- An insurance standard is urgently needed in 2013
- All parties must keep moving forward to ensure a speedy completion of a new international insurance accounting standard
The major insurers have largely completed reporting their annual results, providing a timely reminder of the diversity in accounting practices that currently exist around the globe in the insurance industry. As the reporting season unfolds, KPMG urges the International Accounting Standards Board (IASB) to continue their momentum toward finalisation of a new standard for insurance accounting.
Mary Trussell, insurance partner at KPMG, commented: “The current lack of consistency in the way insurers report their financial results makes it difficult for analysts and investors to analyse and compare insurers’ performance. In an era where there is tough competition for capital, the complexity and lack of comparability of insurers’ financial reports puts the industry at a disadvantage to other sectors, where the financial position of a company is easier to compare with its peers. A new international standard for insurance accounting would mean a big improvement in transparency and consistency with benefits for both investors and the industry.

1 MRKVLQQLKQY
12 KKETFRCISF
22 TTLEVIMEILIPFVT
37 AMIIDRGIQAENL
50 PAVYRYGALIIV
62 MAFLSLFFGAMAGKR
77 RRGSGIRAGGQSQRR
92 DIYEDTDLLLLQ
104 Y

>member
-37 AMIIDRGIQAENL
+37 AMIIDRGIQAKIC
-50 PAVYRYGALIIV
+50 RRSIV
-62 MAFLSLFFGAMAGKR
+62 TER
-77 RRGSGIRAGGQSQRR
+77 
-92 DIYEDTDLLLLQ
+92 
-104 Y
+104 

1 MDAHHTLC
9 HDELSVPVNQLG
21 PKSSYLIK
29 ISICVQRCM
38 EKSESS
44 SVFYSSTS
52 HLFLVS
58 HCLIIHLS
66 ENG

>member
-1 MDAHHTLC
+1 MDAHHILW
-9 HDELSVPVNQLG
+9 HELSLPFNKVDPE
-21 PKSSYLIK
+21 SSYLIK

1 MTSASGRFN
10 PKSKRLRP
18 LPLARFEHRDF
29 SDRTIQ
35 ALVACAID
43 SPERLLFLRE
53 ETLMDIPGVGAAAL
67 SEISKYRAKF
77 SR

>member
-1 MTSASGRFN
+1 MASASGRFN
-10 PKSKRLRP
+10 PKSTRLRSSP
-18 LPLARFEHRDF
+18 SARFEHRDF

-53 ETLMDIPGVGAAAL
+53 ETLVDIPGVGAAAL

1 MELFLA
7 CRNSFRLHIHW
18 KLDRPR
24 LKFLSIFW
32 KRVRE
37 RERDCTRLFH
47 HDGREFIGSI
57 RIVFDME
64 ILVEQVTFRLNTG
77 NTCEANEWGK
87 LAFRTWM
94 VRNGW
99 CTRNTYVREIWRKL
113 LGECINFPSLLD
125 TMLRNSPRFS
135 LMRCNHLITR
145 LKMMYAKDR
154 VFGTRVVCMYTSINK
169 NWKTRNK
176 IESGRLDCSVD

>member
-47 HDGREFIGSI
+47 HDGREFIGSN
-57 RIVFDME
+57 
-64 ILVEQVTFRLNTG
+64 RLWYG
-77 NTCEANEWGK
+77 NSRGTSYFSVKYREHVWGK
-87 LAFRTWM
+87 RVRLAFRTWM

“This debate has persisted for more than 14 years and the IASB has never been so close to sorting this issue. Although great progress has been made, KPMG encourages the IASB to keep the conclusion of the insurance project in their line of sight. Currently the IASB has four critical and high priority projects on its agenda, with insurance in this group. All four projects are being deliberated together with the US FASB with the aim of achieving convergence between IFRS and US GAAP.
“With respect to the insurance project, we urge both Boards to do their utmost to find converged solutions to the remaining issues on the table. However, in the end, if agreement cannot be reached within the next few months on all remaining issues, the IASB needs to press on with the issuance of its final proposals. The insurance industry just cannot be without an international insurance standard for much longer.”
“A key remaining issue that needs to be resolved is how to best reflect and present the volatility from short-term market movements under the proposed model.”
Danny Clark, insurance partner at KPMG, commented: “If the sharp focus on insurance is not maintained, there is a fear that a final standard will not materialise in 2013. This means that final implementation would not be achieved in the near term. We strongly encourage the IASB and the insurance industry to concentrate their efforts on the key issues and not get distracted by less important details. If these key issues are thrashed out over the next few months of 2012 and the results are exposed for comment late in the summer, we have a real chance of seeing a final standard for insurance accounting by the middle of 2013. However, this is a best case scenario and is under threat if all stakeholders do not focus on bringing the project to a conclusion. The time for implementation is now pressing.”
Notes to editor
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